European History | History of Religion | Holocaust and Genocide Studies
Description, Abstract, or Artist's Statement
This paper discusses the nuance of Jewish agency during the Holocaust. It argues that full genocide was thwarted by individual efforts which can illustrate a picture of collective defiance. Utilizing Berger’s definition of agency as, “the capacity to exert control and even to transform to some extent ‘the social relations in which one is enmeshed.’” Focusing attention to after 1939 in ghettos and camps, it investigates period sources such as ghetto witness accounts, orders, and diary entries. It allows for a comprehensive depiction of Jewish agency as neither entirely heroic or lachrymose, as painted by popular depiction.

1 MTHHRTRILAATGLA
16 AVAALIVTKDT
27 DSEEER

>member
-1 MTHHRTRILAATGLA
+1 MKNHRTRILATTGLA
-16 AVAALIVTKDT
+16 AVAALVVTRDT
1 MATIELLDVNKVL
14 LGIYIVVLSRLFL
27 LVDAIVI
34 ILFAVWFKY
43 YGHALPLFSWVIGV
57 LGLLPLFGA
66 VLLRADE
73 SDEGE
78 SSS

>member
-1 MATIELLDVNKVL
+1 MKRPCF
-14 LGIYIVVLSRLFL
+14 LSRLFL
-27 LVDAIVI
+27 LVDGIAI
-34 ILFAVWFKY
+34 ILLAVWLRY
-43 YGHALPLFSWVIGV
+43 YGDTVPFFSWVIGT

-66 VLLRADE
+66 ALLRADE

Augustana Digital Commons Citation
Knapik, Joseph. "The Problem of Jewish Agency in The Holocaust: 1939-1945" (2020). Geifman Prize in Holocaust Studies.